All You Need to Know About Ramsay Hunt Syndrome
In a video posted on Instagram last week, Justin Bieber spoke about having contracted Ramsay Hunt syndrome — a rare condition caused by the varicella zoster virus (VZV). Experts note that the virus is also known for causing chicken pox and shingles, and occasionally, when remnants of the virus after a chickenpox infection reactivate, they can trigger symptoms associated with Ramsay Hunt. These include shingles rashes on one side of the face, facial paralysis, hearing loss, and vertigo, among others.
Essentially, the virus responsible for chickenpox sometimes remains in the body after the illness subsides — often for years. It reactivates in the form of shingles or, if facial paralysis is involved too, Ramsay Hunt syndrome. The root cause for the symptoms of Ramsay Hunt is the virus infecting a specific facial nerve. The treatment for the syndrome is usually powerful anti-inflammatory steroids and antiviral treatments — the symptoms themselves are reversible if swiftly identified and treated. Experts note that starting treatment within three days of the onset of symptoms can lead to a complete recovery.
But this by itself can be difficult — Ramsay Hunt is a rare neurological condition that has overlapping symptoms with Bell’s palsy, another neurological condition associated with facial paralysis and caused by the herpes simplex virus. Delayed diagnoses can therefore lead to irreversible damage in some aspects, like permanent facial weakness or deafness.
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The first signs of Ramsay Hunt syndrome are usually painful red rashes around one ear or the mouth, sometimes with fluid-filled blisters, and sometimes, facial paralysis on one side. Physicians call it the herpes zostic oticus disorder for symptoms associated with ear rashes, and Ramsay Hunt for a version of the condition involving both rashes and paralysis. On the other hand, cases with the paralysis symptoms alone are referred to as zoster sine herpete — one that is difficult to distinguish from Bell’s palsy. As a result, “[d]iagnosis is often missed or delayed, which can lead to an increased incidence of long-term complications,” one review notes.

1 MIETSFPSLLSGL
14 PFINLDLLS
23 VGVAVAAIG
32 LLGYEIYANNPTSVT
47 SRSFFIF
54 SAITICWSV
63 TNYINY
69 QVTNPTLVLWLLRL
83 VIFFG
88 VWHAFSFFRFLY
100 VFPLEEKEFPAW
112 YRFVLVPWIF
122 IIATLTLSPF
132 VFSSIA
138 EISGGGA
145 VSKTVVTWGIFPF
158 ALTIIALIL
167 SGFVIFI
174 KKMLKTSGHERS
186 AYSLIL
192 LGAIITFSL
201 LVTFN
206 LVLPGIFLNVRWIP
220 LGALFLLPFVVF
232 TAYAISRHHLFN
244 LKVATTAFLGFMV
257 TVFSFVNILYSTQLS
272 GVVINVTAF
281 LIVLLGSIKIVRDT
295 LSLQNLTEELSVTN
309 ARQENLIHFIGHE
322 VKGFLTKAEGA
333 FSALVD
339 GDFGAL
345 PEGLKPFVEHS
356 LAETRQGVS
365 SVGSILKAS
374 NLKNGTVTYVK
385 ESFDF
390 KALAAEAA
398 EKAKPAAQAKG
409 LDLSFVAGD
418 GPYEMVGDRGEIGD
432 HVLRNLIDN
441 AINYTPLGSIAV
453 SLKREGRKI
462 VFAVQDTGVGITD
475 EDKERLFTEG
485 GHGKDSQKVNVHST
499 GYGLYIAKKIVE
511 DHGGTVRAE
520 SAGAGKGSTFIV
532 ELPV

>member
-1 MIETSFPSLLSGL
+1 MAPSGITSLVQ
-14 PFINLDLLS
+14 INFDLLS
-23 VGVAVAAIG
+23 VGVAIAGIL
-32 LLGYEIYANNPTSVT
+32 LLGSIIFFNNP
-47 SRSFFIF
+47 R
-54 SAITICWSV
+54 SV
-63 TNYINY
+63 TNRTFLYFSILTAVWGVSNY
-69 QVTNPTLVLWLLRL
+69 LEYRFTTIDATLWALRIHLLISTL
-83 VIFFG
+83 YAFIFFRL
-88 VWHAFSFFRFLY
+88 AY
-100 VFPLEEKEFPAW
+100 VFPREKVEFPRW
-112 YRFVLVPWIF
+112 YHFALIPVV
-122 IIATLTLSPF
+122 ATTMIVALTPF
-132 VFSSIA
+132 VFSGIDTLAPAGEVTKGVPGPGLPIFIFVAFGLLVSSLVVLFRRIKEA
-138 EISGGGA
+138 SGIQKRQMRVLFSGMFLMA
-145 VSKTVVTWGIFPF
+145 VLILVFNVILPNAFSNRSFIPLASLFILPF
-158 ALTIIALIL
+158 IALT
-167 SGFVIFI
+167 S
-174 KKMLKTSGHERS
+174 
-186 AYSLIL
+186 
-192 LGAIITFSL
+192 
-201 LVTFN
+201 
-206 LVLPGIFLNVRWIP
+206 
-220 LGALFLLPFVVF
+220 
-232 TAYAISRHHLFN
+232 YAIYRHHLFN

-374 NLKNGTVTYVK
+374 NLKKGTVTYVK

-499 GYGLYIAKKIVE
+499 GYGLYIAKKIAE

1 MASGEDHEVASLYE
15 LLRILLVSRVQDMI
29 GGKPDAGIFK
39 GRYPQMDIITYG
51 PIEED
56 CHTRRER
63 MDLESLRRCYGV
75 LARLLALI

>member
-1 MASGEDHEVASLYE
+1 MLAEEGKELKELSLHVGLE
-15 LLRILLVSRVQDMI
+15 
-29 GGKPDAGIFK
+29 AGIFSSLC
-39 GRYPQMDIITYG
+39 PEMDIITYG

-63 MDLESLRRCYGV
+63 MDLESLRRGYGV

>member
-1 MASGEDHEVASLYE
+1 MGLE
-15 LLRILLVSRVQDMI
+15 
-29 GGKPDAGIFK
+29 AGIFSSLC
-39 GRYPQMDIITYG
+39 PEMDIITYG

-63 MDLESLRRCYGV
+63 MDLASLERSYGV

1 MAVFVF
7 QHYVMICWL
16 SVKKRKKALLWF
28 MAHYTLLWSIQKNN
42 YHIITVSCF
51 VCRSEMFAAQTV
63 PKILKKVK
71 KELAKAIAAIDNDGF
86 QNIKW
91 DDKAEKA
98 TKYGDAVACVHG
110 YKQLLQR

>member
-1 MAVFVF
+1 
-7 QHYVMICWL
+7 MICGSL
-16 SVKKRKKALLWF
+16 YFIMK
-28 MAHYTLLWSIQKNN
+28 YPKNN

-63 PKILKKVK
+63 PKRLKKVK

A mnemonic that Facial Palsy suggests to identify Ramsay Hunt is PURPLE: pain (in ear, face, head or mouth), unsteady (vertigo), red rash (ear, mouth, throat), palsy, loss (of hearing), exception (zoster sine herpete).
The condition itself is named after James Ramsay Hunt, who in 1907 identified the clinical symptoms and the nerves involved. Slurred speech, difficulty in frowning, smiling, or tinnitus can all be symptoms of the condition.
The condition arises as a result of an early chickenpox virus reactivating in the body, but there is no known reason as to why this happens — although psychological stress and immunocompromise are suspected factors. There’s no sureshot way to prevent Ramsay Hunt syndrome other than early vaccinations against chickenpox. It is also considered the second most common condition in a family of conditions known as atraumatic peripheral facial paralysis, and has a worse prognosis for recovery than Bell’s palsy.